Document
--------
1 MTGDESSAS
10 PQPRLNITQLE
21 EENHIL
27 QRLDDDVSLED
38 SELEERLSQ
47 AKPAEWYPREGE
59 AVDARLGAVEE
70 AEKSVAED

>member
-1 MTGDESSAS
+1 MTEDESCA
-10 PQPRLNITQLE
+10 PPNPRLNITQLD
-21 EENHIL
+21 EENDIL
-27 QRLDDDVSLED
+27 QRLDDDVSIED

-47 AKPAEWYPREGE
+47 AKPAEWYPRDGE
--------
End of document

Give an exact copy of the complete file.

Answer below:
1 MTGDESSAS
10 PQPRLNITQLE
21 EENHIL
27 QRLDDDVSLED
38 SELEERLSQ
47 AKPAEWYPREGE
59 AVDARLGAVEE
70 AEKSVAED

>member
-1 MTGDESSAS
+1 MTEDESCA
-10 PQPRLNITQLE
+10 PPNPRLNITQLD
-21 EENHIL
+21 EENDIL
-27 QRLDDDVSLED
+27 QRLDDDVSIED

-47 AKPAEWYPREGE
+47 AKPAEWYPRDGE